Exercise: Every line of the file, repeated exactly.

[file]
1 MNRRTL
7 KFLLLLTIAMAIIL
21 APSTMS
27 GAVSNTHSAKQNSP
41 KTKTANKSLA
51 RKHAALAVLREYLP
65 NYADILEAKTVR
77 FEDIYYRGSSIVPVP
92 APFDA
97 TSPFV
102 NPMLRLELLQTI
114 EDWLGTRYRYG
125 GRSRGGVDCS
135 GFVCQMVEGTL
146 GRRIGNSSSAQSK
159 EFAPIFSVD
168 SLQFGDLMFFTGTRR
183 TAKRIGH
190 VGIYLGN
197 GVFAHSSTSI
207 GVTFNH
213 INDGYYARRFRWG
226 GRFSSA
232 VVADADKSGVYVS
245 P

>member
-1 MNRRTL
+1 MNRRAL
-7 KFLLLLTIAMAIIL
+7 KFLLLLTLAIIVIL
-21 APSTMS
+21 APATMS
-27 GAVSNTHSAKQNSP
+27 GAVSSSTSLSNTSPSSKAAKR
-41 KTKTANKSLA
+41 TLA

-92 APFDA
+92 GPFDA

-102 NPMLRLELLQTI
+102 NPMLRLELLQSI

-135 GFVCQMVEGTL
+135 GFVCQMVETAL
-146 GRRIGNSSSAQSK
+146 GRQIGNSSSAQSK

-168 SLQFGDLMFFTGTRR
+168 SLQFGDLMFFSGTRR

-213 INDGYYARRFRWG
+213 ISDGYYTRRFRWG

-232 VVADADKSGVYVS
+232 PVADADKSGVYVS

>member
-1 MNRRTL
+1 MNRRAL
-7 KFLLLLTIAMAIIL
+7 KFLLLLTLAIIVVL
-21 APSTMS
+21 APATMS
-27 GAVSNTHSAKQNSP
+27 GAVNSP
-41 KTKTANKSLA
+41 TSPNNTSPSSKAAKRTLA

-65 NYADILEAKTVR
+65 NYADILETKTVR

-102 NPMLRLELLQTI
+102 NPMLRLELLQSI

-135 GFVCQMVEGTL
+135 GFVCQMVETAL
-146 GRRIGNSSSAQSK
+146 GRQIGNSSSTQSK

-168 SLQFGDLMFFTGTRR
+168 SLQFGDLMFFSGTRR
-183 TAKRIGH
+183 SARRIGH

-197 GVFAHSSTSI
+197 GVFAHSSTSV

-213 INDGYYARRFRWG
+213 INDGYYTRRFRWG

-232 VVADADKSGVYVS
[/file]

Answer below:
1 MNRRTL
7 KFLLLLTIAMAIIL
21 APSTMS
27 GAVSNTHSAKQNSP
41 KTKTANKSLA
51 RKHAALAVLREYLP
65 NYADILEAKTVR
77 FEDIYYRGSSIVPVP
92 APFDA
97 TSPFV
102 NPMLRLELLQTI
114 EDWLGTRYRYG
125 GRSRGGVDCS
135 GFVCQMVEGTL
146 GRRIGNSSSAQSK
159 EFAPIFSVD
168 SLQFGDLMFFTGTRR
183 TAKRIGH
190 VGIYLGN
197 GVFAHSSTSI
207 GVTFNH
213 INDGYYARRFRWG
226 GRFSSA
232 VVADADKSGVYVS
245 P

>member
-1 MNRRTL
+1 MNRRAL
-7 KFLLLLTIAMAIIL
+7 KFLLLLTLAIIVIL
-21 APSTMS
+21 APATMS
-27 GAVSNTHSAKQNSP
+27 GAVSSSTSLSNTSPSSKAAKR
-41 KTKTANKSLA
+41 TLA

-92 APFDA
+92 GPFDA

-102 NPMLRLELLQTI
+102 NPMLRLELLQSI

-135 GFVCQMVEGTL
+135 GFVCQMVETAL
-146 GRRIGNSSSAQSK
+146 GRQIGNSSSAQSK

-168 SLQFGDLMFFTGTRR
+168 SLQFGDLMFFSGTRR

-213 INDGYYARRFRWG
+213 ISDGYYTRRFRWG

-232 VVADADKSGVYVS
+232 PVADADKSGVYVS

>member
-1 MNRRTL
+1 MNRRAL
-7 KFLLLLTIAMAIIL
+7 KFLLLLTLAIIVVL
-21 APSTMS
+21 APATMS
-27 GAVSNTHSAKQNSP
+27 GAVNSP
-41 KTKTANKSLA
+41 TSPNNTSPSSKAAKRTLA

-65 NYADILEAKTVR
+65 NYADILETKTVR

-102 NPMLRLELLQTI
+102 NPMLRLELLQSI

-135 GFVCQMVEGTL
+135 GFVCQMVETAL
-146 GRRIGNSSSAQSK
+146 GRQIGNSSSTQSK

-168 SLQFGDLMFFTGTRR
+168 SLQFGDLMFFSGTRR
-183 TAKRIGH
+183 SARRIGH

-197 GVFAHSSTSI
+197 GVFAHSSTSV

-213 INDGYYARRFRWG
+213 INDGYYTRRFRWG

-232 VVADADKSGVYVS